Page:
7 Types of Roof Vents

When you look at the roofs in your neighborhood, you probably see any number of items coming through them or sitting on them. All these different types of roofing accessories play important roles in the functionality of the roof and the home as a whole.

Types of Roof Vents

Types of Roof Vents

One of the most important types of roof accessories is roof vents. These vents not only ensure that attics and upper-level crawl spaces have good ventilation, but they also protect the roof itself. If you are in the market for a new roof, you will need to choose the right type of roof vent for your home.

Types of Ventilation

You can break roofing ventilation down into two separate types: active and passive.

Active ventilation includes fans pushing air through your attic or crawl space. If you have active ventilation, the ridge vent on your home has plastic flaps that allow air to pass through.

The price of roof vent installation depends on the number of vents you choose, the type of vents that you have installed, and some other factors. Based on averages, roof vent installation can cost anywhere between $150 and $2,000.

Passive ventilation does not require any fans. Letting air flow through the space naturally, passive ventilation does not require a ridge vent to have plastic flaps, also called baffles.

The best roof vent choice for your home largely depends on your climate. If you live in an area with high humidity, you should choose an active option that minimizes the amount of humidity in your attic.

The type of ventilation under your roof will dictate the type of vent you need.

First, let’s look at the different types of vents used in active ventilation.

Turbine Vents

Turbine VentsView in gallery

Turbine vents, also called “whirly birds,” are some of the most popular roof vents. These vents allow the air in your attic to recirculate 10 to 12 times per hour.

There is a common misconception about turbine vents. Many people believe that their makeup allows birds, debris, rain, and snow to enter your home. This only happens if the turbine vent suffers damage, at which point you need to have your vent replaced.

Power Vents

Power Vents

Power Vents

Power vents are circular vents you usually see near the ridge cap on a roof. These vents rely on electricity to pull hot air out of your attic, dispersing it into the air. These vents not only keep your attic cool but also help reduce the risk of humidity damaging the lumber and drywall used in your attic.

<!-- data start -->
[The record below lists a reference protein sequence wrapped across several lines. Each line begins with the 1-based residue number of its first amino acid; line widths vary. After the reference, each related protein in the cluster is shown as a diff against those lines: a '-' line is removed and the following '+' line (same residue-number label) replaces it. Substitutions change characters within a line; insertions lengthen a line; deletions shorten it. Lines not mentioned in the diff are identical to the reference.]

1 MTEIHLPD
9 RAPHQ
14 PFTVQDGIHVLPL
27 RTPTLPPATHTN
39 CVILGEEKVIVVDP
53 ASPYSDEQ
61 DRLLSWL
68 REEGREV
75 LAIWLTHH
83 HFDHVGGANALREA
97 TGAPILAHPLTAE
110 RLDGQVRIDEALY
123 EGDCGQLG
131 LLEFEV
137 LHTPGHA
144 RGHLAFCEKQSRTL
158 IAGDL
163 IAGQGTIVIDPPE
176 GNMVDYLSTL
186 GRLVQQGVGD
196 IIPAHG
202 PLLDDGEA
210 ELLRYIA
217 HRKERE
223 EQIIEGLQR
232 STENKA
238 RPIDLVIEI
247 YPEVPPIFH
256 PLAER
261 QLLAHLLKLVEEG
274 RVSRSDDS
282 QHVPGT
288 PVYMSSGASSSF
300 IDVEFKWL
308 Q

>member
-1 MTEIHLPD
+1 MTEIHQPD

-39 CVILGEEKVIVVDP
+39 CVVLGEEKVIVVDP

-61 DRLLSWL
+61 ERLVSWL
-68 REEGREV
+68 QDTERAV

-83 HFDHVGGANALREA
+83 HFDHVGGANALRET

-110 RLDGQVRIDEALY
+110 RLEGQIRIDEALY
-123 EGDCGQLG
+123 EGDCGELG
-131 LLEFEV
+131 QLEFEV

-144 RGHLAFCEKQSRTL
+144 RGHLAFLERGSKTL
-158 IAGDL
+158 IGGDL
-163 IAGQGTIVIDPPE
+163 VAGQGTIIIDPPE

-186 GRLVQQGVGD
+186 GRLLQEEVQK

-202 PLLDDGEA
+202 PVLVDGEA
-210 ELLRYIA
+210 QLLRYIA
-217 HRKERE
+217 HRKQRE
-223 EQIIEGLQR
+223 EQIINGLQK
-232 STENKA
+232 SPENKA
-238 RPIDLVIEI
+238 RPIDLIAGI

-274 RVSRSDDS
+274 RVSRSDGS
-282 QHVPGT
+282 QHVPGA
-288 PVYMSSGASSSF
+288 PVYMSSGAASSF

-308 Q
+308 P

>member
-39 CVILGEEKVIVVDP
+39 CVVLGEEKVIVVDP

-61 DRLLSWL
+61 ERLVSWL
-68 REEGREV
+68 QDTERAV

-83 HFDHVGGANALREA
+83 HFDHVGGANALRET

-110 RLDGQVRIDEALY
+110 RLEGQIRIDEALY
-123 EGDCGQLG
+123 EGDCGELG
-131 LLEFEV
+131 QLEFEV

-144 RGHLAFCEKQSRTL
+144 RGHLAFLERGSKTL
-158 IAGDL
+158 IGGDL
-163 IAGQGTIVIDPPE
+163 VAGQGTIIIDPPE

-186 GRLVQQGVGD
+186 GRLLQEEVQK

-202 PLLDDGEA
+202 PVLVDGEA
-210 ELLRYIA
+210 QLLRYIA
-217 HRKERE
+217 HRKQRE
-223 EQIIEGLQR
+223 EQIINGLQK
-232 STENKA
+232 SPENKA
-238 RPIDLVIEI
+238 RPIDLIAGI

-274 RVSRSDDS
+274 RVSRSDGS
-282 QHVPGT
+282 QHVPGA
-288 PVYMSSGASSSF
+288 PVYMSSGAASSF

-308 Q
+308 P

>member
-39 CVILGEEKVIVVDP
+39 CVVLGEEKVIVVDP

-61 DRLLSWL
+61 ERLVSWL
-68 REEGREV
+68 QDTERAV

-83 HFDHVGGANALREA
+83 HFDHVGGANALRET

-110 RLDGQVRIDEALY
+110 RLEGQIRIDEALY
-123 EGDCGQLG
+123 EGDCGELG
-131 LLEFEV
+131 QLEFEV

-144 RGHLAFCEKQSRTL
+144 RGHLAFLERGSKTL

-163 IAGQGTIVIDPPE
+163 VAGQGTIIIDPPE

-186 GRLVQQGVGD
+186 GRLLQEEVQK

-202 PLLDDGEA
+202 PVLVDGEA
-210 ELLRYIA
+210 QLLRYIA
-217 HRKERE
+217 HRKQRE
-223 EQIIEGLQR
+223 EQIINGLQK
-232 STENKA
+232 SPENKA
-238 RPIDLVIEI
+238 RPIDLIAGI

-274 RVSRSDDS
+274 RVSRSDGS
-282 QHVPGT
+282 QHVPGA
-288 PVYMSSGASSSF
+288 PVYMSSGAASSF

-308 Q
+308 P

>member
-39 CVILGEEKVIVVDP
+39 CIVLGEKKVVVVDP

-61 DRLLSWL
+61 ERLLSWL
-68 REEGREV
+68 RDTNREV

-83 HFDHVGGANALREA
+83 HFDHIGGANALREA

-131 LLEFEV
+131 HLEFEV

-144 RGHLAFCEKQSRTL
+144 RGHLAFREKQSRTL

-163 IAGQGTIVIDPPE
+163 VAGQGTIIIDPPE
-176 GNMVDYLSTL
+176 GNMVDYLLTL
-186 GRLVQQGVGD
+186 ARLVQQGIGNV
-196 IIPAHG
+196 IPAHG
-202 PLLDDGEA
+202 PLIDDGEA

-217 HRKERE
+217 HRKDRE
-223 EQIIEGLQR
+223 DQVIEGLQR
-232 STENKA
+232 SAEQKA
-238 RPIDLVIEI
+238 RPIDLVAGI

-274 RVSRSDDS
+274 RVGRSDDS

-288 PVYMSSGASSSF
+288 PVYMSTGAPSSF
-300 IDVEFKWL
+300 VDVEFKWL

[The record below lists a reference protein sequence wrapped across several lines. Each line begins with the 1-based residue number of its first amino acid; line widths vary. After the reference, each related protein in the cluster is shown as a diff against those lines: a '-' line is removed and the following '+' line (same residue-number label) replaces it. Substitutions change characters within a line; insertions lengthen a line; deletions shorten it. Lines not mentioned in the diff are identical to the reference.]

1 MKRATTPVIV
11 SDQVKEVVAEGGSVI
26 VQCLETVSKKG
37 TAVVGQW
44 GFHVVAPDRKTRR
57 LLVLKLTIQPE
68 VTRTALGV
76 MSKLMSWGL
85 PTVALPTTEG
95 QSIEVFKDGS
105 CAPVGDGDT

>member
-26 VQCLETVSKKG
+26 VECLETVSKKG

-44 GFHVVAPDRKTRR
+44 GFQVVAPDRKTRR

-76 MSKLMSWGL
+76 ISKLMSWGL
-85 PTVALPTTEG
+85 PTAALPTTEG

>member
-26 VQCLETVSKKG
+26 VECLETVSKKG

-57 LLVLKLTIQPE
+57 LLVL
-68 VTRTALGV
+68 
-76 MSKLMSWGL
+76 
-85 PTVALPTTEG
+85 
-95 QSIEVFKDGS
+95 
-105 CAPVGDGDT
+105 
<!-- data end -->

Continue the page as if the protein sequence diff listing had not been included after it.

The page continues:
During wintertime, you should use your power vent with a humidistat. This helps maintain optimal humidity levels in your attic.

The only downside of power vents is that the engines are prone to fail because they run so much. If you opt for power vents, you should plan on replacing the motors every few years.

Solar Powered Vents

Solar Powered VentsView in gallery

Converting to solar power is a popular choice among homeowners, so it makes sense that roofing vent manufacturers offer solar-powered vents. These vents rely on energy provided by the sun to operate. Unfortunately, the vents do not run while the battery is charging, which may lead to difficulties during cloudy days.

Roof Ridge Vents with Baffle

Roof Ridge Vents with Baffle

Roof Ridge Vents with Baffle

Ridge vents that have baffle (plastic flaps) are a popular choice among homeowners. Roofing contractors cut these vents into the roof so they do not stick up, detracting from the beauty of your roof. They require you to install some mechanical fans in your attic, though.

Now that we’ve discussed the different types of active roof vents let’s look at your options if you opt for passive ventilation.

Ridge Vents Without a Baffle

Ridge vents without a baffle are a popular choice, primarily because they do not stick out of your roof. Instead, contractors cut these vents into the roof decking along your roof’s ridge. Unlike their active counterparts, these vents do not have a baffle.

The biggest issue associated with ridge vents that have no baffle is that birds and other outdoor elements can get into your attic.

Static Vents

Static Vents

Static Vents

If you see a roof that has small boxes on it, those are static vents. Static vents rely on convection to pull hot air out of your attic before pushing it out of your vent. Also referred to as box vents or turtle vents, static vents are the most common type of passive roof vents.

Gable End Vents

Gable End VentsView in gallery

Finally, gable end vents provide ventilation to your roof without actually being in your roof. Instead, a roofing contractor can cut these vents into the side of your home, just below the peak. When the wind blows outside, these vents allow the air in your attic to flow through the vents and out the sides of your homes.

Having a roof ventilation system not only makes your attic more comfortable but it also plays an important part in expanding the lifespan of your roof. You should work with your roofing contractor to choose the best type of roof vent for your home.